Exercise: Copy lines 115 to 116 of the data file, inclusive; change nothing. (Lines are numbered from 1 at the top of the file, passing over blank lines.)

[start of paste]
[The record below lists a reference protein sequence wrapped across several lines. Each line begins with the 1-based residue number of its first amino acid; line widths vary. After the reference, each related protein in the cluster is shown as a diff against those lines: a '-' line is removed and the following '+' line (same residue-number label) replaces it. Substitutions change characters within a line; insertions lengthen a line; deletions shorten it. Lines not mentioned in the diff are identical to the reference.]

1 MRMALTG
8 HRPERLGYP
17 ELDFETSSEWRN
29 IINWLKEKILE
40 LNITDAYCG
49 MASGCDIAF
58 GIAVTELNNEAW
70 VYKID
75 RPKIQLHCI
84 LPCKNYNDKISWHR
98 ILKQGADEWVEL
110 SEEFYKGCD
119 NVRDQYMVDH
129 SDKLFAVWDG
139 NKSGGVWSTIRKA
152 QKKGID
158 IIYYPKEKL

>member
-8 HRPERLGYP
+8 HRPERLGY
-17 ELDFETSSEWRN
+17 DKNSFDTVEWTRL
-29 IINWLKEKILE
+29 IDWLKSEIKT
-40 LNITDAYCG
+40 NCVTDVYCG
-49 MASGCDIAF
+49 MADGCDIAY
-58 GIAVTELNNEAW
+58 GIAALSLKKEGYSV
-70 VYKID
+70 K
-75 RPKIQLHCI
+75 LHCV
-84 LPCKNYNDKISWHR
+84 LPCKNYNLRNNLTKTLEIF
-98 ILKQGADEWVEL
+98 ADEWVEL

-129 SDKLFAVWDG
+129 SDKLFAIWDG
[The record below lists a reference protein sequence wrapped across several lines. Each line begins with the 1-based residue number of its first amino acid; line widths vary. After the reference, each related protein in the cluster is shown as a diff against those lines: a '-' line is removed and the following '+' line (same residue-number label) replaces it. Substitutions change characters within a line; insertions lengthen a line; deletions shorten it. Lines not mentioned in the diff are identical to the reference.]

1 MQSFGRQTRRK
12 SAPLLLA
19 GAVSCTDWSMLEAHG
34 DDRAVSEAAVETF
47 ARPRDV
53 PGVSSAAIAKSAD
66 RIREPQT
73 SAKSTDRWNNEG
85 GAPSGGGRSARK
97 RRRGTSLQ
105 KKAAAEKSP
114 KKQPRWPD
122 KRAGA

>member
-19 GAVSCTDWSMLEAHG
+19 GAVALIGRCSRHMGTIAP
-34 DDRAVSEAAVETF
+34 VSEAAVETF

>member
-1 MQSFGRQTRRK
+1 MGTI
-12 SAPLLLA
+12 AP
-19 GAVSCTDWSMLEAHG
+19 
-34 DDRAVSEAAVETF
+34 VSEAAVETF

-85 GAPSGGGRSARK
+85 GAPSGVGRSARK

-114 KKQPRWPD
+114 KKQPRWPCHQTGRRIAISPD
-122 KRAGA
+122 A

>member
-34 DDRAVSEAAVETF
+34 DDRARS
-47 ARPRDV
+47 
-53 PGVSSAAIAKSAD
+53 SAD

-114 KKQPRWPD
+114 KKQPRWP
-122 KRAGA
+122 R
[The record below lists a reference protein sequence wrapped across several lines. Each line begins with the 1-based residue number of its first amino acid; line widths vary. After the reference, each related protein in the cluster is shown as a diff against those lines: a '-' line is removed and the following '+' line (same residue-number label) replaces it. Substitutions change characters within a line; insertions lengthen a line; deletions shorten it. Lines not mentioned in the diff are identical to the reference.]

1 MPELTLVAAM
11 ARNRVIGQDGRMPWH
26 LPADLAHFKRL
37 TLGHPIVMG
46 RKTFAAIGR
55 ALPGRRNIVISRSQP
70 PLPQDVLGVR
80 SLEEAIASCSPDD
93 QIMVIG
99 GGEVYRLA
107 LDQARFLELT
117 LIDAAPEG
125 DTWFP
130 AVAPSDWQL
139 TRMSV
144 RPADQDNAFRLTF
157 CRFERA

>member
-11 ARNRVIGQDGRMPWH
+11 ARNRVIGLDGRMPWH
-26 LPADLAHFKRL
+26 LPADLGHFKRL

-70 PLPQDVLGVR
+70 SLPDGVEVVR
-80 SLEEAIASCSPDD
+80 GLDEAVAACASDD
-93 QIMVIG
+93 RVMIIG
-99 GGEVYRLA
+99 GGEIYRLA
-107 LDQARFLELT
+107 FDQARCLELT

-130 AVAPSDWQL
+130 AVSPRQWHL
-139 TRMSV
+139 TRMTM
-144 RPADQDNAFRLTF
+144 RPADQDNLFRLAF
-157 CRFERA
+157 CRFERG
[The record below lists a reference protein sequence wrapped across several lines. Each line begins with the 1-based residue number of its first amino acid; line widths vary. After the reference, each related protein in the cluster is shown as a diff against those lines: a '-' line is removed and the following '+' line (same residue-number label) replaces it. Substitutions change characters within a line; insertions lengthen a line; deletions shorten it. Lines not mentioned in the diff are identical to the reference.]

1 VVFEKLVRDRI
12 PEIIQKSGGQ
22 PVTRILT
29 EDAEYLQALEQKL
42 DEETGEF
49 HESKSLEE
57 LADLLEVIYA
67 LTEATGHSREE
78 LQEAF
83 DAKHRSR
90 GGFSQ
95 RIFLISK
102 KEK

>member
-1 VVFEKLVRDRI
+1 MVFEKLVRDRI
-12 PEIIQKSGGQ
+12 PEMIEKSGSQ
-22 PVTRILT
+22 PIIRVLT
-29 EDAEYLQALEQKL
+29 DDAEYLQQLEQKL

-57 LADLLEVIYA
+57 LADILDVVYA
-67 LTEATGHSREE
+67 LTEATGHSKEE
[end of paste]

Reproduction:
+93 RVMIIG
-99 GGEVYRLA